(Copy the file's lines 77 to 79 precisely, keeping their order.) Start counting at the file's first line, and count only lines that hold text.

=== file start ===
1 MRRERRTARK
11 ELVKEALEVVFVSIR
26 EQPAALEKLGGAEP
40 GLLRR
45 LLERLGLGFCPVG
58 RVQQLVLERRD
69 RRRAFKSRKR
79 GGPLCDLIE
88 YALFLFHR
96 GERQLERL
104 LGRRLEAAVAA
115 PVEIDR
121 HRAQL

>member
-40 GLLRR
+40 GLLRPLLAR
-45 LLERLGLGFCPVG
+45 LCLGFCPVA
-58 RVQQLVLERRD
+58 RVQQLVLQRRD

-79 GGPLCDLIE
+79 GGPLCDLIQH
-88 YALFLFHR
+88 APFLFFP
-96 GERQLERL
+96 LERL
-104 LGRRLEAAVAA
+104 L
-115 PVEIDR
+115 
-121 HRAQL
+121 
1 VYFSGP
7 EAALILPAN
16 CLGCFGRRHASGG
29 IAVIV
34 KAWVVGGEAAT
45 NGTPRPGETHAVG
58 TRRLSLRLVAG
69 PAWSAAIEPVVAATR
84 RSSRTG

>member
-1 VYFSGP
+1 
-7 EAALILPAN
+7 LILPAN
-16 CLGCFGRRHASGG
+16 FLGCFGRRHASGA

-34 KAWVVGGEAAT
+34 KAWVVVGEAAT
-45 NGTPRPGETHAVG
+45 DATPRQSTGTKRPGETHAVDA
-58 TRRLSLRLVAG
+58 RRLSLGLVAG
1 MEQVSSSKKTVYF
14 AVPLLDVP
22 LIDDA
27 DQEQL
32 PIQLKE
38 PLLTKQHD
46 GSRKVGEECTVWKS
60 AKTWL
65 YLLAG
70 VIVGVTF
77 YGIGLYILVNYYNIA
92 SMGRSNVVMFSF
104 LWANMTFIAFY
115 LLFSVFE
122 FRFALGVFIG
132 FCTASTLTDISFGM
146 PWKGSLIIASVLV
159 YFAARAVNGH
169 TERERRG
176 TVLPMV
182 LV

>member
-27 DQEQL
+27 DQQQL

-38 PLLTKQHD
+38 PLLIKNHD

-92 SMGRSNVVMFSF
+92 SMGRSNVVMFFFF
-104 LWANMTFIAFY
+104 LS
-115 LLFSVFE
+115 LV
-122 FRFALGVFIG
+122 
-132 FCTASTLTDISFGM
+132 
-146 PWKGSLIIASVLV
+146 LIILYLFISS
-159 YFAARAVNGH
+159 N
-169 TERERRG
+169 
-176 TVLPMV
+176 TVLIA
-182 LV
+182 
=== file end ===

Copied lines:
-27 DQEQL
+27 DQQQL

-38 PLLTKQHD